For this week’s Ask A Rabbi, we thought it might be fun to read two different takes on a great question.
I’ve heard that only round matzah is kosher for Passover. Is that true? What about the square ones? Do those not count?
As a child, I grew up with the obligatory orange-and-white box of Manischewitz matzah on Passover. One year my mom bought Streit’s and I thought it was revolutionary. It wasn’t until I was in rabbinical school and I went to a seder at a cousin’s home that I saw round matzah for the first time. If you, too, have had mostly square matzah bought from a grocery store, then you might not have a mental image of what I’m talking about.
Usually round matzah is quite large and not “polished” looking. It may be burnt in spots, the outside edge can be jagged, and the pieces of matzah don’t stack neatly on top of one another. The reason for its appearance is that this type of matzah is made by hand, with each piece being formed individually, and because matzah needs to be made within a certain timeframe, it is typically made in a rush.
It wasn’t until about 150 years ago, following the industrial revolution, that matzah could be mass-produced by machines. There were some rabbinic authorities who didn’t like the idea that such an important religious food could be produced in this way, but eventually it became accepted practice and many people began to use machine-made matzah. This matzah was much more economical, and thus became the norm for many American Jewish families, like mine.
Both round and square matzah are completely kosher when produced according to the strict laws of Passover. Eat up!
Rabbi Jodi Seewald Smith is the rabbi at Temple Chayai Shalom, a Reform synagogue in Easton.
Until the late 19th century, most matzah was made by hand and was round by virtue of the hand-rolling process (though not impossible, think about how hard it would be to roll out square matzah). When it became possible to make matzah by machine, a square shape was much easier to produce.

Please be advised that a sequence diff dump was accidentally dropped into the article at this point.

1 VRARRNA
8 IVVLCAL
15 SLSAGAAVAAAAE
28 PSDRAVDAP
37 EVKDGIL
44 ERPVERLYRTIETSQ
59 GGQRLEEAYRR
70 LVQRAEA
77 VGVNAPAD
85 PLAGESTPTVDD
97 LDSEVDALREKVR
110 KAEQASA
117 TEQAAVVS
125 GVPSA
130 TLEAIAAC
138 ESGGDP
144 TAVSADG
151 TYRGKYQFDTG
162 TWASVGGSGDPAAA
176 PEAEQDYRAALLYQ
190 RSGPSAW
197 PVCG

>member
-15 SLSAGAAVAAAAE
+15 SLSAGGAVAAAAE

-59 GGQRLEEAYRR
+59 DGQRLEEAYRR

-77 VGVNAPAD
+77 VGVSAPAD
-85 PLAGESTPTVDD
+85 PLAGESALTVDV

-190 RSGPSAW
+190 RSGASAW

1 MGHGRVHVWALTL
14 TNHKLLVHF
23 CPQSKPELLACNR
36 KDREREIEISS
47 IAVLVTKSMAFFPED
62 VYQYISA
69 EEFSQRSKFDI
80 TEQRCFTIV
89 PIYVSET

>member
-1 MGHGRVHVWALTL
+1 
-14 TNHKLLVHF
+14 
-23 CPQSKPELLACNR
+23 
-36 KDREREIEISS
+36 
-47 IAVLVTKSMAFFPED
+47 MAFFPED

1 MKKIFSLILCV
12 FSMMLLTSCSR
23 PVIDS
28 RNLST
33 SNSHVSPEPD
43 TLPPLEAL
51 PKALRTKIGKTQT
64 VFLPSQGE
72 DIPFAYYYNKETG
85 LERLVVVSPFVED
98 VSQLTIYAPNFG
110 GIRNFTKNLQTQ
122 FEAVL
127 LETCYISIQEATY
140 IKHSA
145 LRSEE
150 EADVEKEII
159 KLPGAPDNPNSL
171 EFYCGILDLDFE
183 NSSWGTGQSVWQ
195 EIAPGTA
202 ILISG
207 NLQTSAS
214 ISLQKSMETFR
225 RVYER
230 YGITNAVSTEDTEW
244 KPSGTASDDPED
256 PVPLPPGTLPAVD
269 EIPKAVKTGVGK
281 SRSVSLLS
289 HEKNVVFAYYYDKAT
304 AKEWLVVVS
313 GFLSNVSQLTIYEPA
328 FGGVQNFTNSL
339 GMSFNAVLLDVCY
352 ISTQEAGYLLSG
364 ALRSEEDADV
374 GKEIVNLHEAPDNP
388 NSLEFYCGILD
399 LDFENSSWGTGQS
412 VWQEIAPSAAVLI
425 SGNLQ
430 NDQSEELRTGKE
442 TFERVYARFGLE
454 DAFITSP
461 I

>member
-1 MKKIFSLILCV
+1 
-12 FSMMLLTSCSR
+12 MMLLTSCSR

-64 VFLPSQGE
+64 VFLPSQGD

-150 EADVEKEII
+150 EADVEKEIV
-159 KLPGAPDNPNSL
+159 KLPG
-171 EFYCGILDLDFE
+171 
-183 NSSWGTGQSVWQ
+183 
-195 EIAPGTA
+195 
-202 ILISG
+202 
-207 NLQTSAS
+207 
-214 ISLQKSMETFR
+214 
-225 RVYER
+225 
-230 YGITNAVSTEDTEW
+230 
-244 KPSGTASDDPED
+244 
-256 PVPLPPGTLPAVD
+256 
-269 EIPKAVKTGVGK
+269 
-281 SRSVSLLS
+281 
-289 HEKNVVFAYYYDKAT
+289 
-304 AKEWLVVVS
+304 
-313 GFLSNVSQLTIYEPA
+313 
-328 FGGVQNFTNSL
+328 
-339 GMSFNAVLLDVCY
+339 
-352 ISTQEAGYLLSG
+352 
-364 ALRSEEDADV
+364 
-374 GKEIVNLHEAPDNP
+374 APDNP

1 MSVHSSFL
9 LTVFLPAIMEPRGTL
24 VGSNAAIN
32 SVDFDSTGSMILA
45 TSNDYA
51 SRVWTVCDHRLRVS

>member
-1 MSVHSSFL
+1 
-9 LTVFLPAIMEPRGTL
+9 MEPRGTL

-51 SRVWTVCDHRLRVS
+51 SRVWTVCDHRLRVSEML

From Exodus 12:17, we learn that we are to guard or watch our matzah, which has been interpreted to mean that we must ensure that it never becomes chametz (meaning that grain and water has been allowed to ferment and rise for more than 18 minutes). There is a type of matzah called shmura matzah (watched or guarded matzah). For it to be shmura matzah implies that it has been hand-made and therefore round.
There are some communities that prefer matzah be made in this fashion, hand-made and watched (and thus round). There are some that prefer to use shmura matzah for seder nights and machine-made matzah throughout the rest of the holiday. For most, matzah, whether it is hand-made or machine-made, whether it is round or square, is acceptable. All of these kinds of matzah are kosher for Passover, if certified that way (you can check for certification by looking at the matzah box and seeing if it reads “Kosher for Passover”). Whether or not you want round or square matzah at your Passover table this year is up to you, your standards, and the standards of your particular community.
No matter the shape of your matzah this year, may your Passover be a meaningful one!
Rabbi Jill Perlman is the assistant rabbi at Temple Isaiah, a Reform synagogue in Lexington.
InterfaithFamily’s Passover resources include many tips and tricks to help make your Passover seders inclusive and fun for all ages!